Savage has been making outstanding bolt-action rifles for over 60 years now. The brand has earned a reputation of quality well outside of its price range. With the Axis II XP, Savage has doubled down on the cost cutting, combining a bare bones rifle with an inexpensive optic for a very affordable full package. Unfortunately, when it comes to costs, it looks like this time they took it a little too far.
The Savage Axis II XP has the same adjustable AccuTrigger as their more expensive rifle. Savage got this part right. Although I’m not a big fan of the safety blade, the trigger itself is light and crisp. It comes set at 3 lbs, but it’s easily adjusted with the supplied tool all the way down to 1.6 lbs. I’ve brought it down to under 2 lbs on other Savage rifles, and it still performs safely. This is one place this cheap little rifle excels.
The safety on the Axis II is a bit different than older Savage models. The tang-mounted safety includes a large plastic thumb tab. This one moved well with a solid feel, unlike some of the more expensive Savage models I’ve reviewed. Even better, I could operate it with or without gloves on, which was much appreciated.
The barrel is the same quality as more expensive models. It’s a lighter Sporter contour and a good middle ground for walking around the woods and for shooting off a rest. The muzzle is not particularly well polished, and some light machine marks can still be found.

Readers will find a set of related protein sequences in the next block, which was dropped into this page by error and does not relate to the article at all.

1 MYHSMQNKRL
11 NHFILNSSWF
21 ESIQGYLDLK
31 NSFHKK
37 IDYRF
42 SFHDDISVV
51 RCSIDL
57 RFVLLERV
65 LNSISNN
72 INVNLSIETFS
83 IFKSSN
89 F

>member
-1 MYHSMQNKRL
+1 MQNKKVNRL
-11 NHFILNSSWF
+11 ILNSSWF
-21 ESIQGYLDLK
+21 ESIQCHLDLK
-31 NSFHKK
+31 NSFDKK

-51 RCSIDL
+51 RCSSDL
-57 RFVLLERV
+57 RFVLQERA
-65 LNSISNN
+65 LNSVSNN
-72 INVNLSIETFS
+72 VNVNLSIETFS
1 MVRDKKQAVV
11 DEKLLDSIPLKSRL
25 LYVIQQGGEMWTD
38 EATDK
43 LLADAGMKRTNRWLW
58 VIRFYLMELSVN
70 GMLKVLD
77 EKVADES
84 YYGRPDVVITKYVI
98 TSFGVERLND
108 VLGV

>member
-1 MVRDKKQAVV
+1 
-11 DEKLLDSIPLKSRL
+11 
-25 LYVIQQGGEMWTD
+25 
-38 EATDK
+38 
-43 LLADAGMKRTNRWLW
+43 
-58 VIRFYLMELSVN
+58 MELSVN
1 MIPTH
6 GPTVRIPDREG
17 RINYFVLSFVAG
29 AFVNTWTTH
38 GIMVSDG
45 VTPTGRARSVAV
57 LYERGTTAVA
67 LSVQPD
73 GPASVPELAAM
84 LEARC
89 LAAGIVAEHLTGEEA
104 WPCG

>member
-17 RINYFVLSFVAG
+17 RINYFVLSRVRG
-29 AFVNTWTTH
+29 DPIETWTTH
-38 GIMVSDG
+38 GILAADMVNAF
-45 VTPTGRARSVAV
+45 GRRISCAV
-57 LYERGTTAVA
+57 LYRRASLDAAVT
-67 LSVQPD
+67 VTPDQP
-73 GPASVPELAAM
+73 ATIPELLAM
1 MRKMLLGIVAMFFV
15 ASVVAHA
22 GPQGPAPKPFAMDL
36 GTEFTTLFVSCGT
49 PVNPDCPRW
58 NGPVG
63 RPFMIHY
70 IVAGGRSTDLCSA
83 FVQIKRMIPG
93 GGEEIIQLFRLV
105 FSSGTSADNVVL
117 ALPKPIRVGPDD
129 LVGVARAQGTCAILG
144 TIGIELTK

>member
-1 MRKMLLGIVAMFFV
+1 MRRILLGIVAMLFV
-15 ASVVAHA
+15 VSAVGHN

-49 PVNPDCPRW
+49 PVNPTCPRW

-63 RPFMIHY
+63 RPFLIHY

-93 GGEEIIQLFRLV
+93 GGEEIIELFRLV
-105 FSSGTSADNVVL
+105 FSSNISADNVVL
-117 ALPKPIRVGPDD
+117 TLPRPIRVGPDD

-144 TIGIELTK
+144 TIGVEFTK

The action is push feed, with a large claw extractor and single plunger ejector and the traditional Savage 2-lug design. It’s not jeweled or adorned, but it’s the same good overall quality I’ve seen on Savage guns for decades.
Sadly, in the race to the bottom for who could make the cheapest excuse for a stock on the market, I think we have a new winner. The Axis II’s plastic stock flexes so much that I can bend the stock from the wrist to the butt with just my hands. The forend easily flexes around the barrel, making contact with it at different points depending on how I hold the rifle or what I rest it against.
See that little piece of metal laying on the table, just above the stock? That’s the “recoil lug”. Yup, it’s not held in by anything. It’s a fairly thin piece of metal that’s just wedged into the plastic stock and rests in a slot between the barrel and the receiver. It floats around a bit in the stock, providing no consistent bedding of the gun. I guess in this light .223 Rem chambering, it’s safe.
The flush-fit magazine loads easily, but is a bit of a challenge to lock into the gun. Note that the latch to hold the magazine into the receiver is plastic. The rear of the magazine needs to go in first, then a very firm push on the front of the magazine gets that plastic latch to engage.
Without looking, it’s easy to feel like the magazine is set, when it’s really not. It won’t drop, but it won’t feed either. It’s got a squishy, inconsistent feel to it and I had to play close attention to seating the magazine fully throughout the review.
This rifle came with the Bushnell Banner scope already mounted. This isn’t a scope review, but I like this scope. A very quick box test at 300 yards showed the turrets tracked right, and for a low price scope, the optical quality was very good.